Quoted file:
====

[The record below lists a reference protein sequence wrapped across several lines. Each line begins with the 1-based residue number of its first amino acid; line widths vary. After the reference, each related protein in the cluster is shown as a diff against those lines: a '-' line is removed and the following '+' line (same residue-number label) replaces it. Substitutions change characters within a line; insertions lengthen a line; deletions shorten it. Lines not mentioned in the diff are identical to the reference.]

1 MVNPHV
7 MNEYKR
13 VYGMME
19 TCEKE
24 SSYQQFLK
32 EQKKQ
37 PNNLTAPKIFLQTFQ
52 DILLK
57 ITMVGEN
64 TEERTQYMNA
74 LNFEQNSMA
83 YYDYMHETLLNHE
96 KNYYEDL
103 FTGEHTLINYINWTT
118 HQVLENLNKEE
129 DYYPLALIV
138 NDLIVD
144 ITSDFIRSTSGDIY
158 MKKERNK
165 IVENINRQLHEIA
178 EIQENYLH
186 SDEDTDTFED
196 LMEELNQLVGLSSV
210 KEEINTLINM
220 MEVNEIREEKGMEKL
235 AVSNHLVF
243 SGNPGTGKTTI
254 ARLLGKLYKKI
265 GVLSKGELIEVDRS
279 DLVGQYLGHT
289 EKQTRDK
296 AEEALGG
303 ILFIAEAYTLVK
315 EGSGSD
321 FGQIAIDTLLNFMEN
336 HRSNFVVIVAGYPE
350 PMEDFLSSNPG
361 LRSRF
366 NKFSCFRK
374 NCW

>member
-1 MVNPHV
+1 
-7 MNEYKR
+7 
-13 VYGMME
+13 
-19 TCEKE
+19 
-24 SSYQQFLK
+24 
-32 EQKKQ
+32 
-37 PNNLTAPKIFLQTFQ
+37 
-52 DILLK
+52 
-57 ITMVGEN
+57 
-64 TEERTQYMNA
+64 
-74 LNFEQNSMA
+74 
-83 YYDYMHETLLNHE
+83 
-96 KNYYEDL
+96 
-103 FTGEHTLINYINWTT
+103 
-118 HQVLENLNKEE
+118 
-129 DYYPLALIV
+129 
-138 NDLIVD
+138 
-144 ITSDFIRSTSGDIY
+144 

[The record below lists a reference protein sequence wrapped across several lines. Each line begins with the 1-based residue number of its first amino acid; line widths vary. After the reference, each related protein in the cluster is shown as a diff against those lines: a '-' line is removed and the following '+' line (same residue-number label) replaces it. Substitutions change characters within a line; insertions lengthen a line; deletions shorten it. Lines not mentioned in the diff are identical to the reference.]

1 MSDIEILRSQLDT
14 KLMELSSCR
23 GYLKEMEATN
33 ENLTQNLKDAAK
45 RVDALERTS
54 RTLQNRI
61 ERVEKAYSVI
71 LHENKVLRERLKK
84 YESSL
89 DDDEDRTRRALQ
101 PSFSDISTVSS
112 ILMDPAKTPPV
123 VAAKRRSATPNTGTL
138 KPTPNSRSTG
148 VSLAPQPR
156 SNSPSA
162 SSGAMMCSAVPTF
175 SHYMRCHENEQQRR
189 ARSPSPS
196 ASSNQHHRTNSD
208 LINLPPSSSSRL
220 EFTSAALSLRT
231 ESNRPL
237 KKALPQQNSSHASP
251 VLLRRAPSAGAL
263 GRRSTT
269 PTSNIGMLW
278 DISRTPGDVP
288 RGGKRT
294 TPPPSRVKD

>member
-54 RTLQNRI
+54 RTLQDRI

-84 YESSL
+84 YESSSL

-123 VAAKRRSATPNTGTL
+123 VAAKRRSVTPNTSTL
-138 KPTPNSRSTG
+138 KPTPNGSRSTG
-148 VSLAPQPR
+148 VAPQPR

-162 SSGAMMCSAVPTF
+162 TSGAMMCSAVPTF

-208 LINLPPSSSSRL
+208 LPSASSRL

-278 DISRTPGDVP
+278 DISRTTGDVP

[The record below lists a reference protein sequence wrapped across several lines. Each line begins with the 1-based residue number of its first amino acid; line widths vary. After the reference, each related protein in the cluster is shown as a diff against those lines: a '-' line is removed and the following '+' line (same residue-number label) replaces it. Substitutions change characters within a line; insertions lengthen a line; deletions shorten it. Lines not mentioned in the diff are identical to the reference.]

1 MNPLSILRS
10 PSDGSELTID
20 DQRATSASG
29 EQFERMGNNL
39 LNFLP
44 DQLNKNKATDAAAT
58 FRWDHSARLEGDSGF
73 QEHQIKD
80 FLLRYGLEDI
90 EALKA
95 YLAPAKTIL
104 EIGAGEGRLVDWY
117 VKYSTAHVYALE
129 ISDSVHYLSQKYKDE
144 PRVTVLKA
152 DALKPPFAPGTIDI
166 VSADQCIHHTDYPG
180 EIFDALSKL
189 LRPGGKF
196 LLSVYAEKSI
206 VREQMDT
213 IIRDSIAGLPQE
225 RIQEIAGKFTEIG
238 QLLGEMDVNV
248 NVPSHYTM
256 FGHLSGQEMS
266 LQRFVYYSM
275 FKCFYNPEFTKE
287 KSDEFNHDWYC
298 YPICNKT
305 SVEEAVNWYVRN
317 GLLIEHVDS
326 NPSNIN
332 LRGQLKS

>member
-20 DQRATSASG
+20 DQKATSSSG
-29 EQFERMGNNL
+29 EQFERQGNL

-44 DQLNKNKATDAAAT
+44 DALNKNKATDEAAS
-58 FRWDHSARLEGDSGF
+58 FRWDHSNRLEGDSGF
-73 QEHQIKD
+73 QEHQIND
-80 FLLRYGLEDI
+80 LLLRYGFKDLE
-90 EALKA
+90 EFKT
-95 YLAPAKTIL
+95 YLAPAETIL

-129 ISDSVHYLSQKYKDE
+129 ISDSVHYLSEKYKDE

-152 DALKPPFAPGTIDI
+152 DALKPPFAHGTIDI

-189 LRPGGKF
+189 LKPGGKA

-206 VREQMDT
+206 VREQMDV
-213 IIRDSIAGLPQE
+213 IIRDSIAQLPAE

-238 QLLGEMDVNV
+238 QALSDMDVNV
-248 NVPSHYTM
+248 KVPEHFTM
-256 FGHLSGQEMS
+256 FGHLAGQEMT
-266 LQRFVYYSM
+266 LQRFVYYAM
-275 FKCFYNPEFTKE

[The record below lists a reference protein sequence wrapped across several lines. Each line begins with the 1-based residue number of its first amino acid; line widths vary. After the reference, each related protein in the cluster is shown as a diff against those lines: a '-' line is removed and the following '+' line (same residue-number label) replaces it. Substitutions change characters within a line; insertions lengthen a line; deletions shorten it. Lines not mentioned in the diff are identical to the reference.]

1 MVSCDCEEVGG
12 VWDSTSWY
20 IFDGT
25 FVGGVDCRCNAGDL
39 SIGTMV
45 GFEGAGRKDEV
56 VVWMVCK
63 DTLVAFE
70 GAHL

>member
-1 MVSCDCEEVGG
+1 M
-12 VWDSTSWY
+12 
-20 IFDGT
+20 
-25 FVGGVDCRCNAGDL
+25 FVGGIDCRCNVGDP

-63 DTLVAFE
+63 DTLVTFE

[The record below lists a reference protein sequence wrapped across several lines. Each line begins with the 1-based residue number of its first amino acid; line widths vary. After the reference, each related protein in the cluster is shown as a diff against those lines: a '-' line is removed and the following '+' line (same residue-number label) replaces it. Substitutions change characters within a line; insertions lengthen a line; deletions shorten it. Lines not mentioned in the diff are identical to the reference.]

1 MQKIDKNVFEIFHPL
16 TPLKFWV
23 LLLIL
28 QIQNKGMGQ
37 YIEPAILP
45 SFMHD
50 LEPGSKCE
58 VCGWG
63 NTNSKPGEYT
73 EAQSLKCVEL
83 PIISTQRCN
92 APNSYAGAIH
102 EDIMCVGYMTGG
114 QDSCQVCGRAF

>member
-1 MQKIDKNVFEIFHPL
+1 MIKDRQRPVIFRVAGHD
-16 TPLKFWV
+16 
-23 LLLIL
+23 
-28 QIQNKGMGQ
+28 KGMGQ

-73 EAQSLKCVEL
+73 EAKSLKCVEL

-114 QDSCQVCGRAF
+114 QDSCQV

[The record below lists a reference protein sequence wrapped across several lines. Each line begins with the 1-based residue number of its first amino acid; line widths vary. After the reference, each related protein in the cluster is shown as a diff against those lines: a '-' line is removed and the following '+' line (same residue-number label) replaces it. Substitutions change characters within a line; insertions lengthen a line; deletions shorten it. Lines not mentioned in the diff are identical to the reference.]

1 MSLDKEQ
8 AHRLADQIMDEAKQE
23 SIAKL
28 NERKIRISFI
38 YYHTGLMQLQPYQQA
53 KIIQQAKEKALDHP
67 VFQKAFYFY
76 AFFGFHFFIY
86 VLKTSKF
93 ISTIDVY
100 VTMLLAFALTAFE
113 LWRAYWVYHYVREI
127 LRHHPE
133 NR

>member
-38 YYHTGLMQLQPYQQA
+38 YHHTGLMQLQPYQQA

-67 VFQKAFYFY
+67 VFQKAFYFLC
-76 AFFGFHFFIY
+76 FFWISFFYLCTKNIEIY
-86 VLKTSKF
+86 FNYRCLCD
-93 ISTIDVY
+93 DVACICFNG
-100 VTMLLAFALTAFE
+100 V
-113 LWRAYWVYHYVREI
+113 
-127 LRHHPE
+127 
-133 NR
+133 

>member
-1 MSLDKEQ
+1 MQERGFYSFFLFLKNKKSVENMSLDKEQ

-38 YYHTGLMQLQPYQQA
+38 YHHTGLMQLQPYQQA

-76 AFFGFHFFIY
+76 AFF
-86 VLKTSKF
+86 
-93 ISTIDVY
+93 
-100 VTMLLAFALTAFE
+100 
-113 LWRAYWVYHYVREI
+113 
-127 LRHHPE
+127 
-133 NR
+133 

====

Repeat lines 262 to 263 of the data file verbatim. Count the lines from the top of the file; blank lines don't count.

>member
-38 YYHTGLMQLQPYQQA